Logical Writing in IELTS Writing Task Two (6 of 10)


Well, here we go with the next of the IELTS ‘logic’ posts. Remember, in IELTS essays, one of the biggest problems is a lack of logical thinking, especially if you memorise material from the many IELTS ‘magic books’ out there.

Always remember, IELTS Task-Two essays require a detailed and coherent argument. It must make sense! You need to have the ability to know what makes sense and what does not. Here are five more sentences, but each one has a logic issue. Can you see what it is?

Try to work out the logic problems with the following sentences.

  1. Museums exist in many countries of the world.
  2. Museums can increase the economy.
  3. Government can increase the financial benefit for newborn babies.
  4. The right to own a gun should take place.
  5. Many airline pilots originally served in the army.

The answers will be given in the next ‘logic’ post.

Answers to Logic (5 of 10)

  1. I think I know what the writer means, but people will always ‘live’ (= not die), whatever the cost of living is.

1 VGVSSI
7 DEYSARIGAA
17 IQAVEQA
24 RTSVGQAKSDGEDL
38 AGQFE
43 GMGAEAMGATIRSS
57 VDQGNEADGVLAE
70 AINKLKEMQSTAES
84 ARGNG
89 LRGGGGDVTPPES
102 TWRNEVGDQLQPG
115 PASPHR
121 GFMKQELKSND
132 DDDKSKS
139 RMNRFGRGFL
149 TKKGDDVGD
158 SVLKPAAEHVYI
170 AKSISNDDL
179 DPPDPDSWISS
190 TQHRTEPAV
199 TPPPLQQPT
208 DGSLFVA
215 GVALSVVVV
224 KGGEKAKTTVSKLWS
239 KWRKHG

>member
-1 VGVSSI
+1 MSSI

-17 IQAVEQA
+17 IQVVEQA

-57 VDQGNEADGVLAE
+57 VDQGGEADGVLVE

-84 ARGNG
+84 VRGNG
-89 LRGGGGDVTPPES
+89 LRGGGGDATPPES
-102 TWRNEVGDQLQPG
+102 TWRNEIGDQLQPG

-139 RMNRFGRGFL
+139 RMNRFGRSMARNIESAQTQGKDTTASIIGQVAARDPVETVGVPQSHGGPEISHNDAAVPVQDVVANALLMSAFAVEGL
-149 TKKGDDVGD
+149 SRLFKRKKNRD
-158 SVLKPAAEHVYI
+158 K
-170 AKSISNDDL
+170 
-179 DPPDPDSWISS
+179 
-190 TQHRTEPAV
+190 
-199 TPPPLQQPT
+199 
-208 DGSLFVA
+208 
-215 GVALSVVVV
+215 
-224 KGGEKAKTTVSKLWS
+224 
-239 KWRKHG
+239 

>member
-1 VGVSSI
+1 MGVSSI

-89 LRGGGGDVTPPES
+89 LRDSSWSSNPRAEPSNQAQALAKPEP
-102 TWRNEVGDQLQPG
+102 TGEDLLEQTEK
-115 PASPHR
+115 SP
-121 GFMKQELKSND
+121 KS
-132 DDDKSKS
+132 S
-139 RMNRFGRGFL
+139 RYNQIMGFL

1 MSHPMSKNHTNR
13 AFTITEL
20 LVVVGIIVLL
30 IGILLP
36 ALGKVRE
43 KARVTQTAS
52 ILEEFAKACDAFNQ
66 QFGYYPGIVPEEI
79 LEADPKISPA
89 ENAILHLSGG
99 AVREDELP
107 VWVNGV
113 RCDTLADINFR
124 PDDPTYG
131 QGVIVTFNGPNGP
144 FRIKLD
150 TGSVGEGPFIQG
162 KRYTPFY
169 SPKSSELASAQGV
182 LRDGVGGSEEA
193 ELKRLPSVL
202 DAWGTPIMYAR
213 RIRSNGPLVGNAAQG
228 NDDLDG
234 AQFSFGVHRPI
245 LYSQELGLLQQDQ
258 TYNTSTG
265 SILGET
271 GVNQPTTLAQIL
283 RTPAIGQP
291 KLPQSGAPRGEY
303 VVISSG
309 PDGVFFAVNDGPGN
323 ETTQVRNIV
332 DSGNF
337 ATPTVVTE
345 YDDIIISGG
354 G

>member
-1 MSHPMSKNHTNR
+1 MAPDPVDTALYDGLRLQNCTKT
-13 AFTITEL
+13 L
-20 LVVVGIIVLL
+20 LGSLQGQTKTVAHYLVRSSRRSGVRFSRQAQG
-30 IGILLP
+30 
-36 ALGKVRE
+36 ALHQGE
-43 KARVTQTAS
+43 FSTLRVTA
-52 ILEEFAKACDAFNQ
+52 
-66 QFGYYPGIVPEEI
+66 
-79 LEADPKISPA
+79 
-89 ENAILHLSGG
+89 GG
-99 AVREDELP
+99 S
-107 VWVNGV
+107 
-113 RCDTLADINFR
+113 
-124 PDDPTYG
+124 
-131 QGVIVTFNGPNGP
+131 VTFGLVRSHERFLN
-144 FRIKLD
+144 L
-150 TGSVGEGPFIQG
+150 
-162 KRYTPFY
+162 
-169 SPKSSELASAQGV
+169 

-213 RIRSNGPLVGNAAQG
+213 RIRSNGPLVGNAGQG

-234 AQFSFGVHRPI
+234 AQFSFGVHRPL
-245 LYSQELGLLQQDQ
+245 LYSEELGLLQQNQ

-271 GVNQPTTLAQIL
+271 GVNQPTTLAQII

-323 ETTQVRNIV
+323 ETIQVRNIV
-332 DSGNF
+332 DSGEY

2. How can ‘social effects’ be connected with the ‘economy’? And what does that ‘development’ mean at the end of the sentence?
  3. I don’t think politicians will pay for the nannies, do you?

4 and 5

‘To be specific’ is the latest favourite piece of memorisation, almost always used wrongly. Think about it.

[X] To be more specific, [Y].

X and Y must at least be a similar thing, right? Let’s try an example.

I’m a teacher. To be more specific, I’m a …. er… teacher.

Nope, doesn’t work at all.

I’m a teacher. To be more specific …. Well, I was already specific, wasn’t I?

Let’s think about it. When writing IELTS essays, you are supposed to be specific anyway. Do you think the following is good writing?

I’m a person who stands in front of students. To be more specific, I’m a teacher.

This is BAD writing. The first sentence is unnecessary. So is the second sentence. Good writing should be specific in the first place. How about just never using ‘To be more specific’. And how about checking the credentials and qualifications of any one who provides an IELTS advice website, book, or blog. Remember, 90% of the stuff out there is BAD!